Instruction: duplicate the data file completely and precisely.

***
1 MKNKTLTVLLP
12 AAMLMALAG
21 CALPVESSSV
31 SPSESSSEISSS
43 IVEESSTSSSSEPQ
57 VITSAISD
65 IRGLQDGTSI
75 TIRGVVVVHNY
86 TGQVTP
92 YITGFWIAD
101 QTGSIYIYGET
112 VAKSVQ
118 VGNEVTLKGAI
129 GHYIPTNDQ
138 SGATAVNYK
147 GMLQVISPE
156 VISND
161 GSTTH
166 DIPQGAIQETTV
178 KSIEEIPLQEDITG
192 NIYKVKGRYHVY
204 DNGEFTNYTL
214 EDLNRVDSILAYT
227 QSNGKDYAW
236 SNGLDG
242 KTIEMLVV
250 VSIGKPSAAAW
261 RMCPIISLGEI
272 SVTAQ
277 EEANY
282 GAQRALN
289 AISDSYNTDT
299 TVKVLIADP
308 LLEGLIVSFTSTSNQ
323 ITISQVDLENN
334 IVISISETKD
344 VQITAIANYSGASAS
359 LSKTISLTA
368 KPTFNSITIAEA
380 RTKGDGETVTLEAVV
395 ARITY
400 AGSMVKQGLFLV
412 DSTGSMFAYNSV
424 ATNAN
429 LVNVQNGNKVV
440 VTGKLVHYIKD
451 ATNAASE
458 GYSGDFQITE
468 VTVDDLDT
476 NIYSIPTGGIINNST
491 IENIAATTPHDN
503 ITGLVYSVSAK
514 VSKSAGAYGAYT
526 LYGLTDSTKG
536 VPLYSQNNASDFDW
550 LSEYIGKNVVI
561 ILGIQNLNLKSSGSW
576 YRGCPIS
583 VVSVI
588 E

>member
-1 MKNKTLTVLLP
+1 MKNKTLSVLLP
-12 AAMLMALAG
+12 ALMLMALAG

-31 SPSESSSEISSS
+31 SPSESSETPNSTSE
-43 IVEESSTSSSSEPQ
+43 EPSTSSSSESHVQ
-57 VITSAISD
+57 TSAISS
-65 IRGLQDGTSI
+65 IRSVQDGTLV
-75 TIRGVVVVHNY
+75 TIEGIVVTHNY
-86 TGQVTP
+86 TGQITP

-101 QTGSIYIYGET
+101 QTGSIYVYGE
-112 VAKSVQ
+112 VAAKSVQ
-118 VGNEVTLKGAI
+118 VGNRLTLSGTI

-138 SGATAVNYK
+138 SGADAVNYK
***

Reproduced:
1 MKNKTLTVLLP
12 AAMLMALAG
21 CALPVESSSV
31 SPSESSSEISSS
43 IVEESSTSSSSEPQ
57 VITSAISD
65 IRGLQDGTSI
75 TIRGVVVVHNY
86 TGQVTP
92 YITGFWIAD
101 QTGSIYIYGET
112 VAKSVQ
118 VGNEVTLKGAI
129 GHYIPTNDQ
138 SGATAVNYK
147 GMLQVISPE
156 VISND
161 GSTTH
166 DIPQGAIQETTV
178 KSIEEIPLQEDITG
192 NIYKVKGRYHVY
204 DNGEFTNYTL
214 EDLNRVDSILAYT
227 QSNGKDYAW
236 SNGLDG
242 KTIEMLVV
250 VSIGKPSAAAW
261 RMCPIISLGEI
272 SVTAQ
277 EEANY
282 GAQRALN
289 AISDSYNTDT
299 TVKVLIADP
308 LLEGLIVSFTSTSNQ
323 ITISQVDLENN
334 IVISISETKD
344 VQITAIANYSGASAS
359 LSKTISLTA
368 KPTFNSITIAEA
380 RTKGDGETVTLEAVV
395 ARITY
400 AGSMVKQGLFLV
412 DSTGSMFAYNSV
424 ATNAN
429 LVNVQNGNKVV
440 VTGKLVHYIKD
451 ATNAASE
458 GYSGDFQITE
468 VTVDDLDT
476 NIYSIPTGGIINNST
491 IENIAATTPHDN
503 ITGLVYSVSAK
514 VSKSAGAYGAYT
526 LYGLTDSTKG
536 VPLYSQNNASDFDW
550 LSEYIGKNVVI
561 ILGIQNLNLKSSGSW
576 YRGCPIS
583 VVSVI
588 E

>member
-1 MKNKTLTVLLP
+1 MKNKTLSVLLP
-12 AAMLMALAG
+12 ALMLMALAG

-31 SPSESSSEISSS
+31 SPSESSETPNSTSE
-43 IVEESSTSSSSEPQ
+43 EPSTSSSSESHVQ
-57 VITSAISD
+57 TSAISS
-65 IRGLQDGTSI
+65 IRSVQDGTLV
-75 TIRGVVVVHNY
+75 TIEGIVVTHNY
-86 TGQVTP
+86 TGQITP

-101 QTGSIYIYGET
+101 QTGSIYVYGE
-112 VAKSVQ
+112 VAAKSVQ
-118 VGNEVTLKGAI
+118 VGNRLTLSGTI

-138 SGATAVNYK
+138 SGADAVNYK